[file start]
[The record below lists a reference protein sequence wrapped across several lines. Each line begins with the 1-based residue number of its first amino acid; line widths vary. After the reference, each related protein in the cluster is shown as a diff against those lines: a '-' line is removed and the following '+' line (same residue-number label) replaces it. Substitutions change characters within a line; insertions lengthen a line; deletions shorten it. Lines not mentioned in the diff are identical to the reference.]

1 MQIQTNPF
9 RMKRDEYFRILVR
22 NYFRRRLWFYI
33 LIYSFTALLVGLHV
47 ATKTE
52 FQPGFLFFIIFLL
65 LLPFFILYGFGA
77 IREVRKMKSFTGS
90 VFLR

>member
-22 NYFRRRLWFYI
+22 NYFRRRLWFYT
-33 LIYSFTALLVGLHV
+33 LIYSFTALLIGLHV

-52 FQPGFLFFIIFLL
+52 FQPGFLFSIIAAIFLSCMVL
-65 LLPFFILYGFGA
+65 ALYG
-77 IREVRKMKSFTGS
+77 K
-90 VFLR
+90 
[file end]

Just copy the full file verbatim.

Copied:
[The record below lists a reference protein sequence wrapped across several lines. Each line begins with the 1-based residue number of its first amino acid; line widths vary. After the reference, each related protein in the cluster is shown as a diff against those lines: a '-' line is removed and the following '+' line (same residue-number label) replaces it. Substitutions change characters within a line; insertions lengthen a line; deletions shorten it. Lines not mentioned in the diff are identical to the reference.]

1 MQIQTNPF
9 RMKRDEYFRILVR
22 NYFRRRLWFYI
33 LIYSFTALLVGLHV
47 ATKTE
52 FQPGFLFFIIFLL
65 LLPFFILYGFGA
77 IREVRKMKSFTGS
90 VFLR

>member
-22 NYFRRRLWFYI
+22 NYFRRRLWFYT
-33 LIYSFTALLVGLHV
+33 LIYSFTALLIGLHV

-52 FQPGFLFFIIFLL
+52 FQPGFLFSIIAAIFLSCMVL
-65 LLPFFILYGFGA
+65 ALYG
-77 IREVRKMKSFTGS
+77 K
-90 VFLR
+90 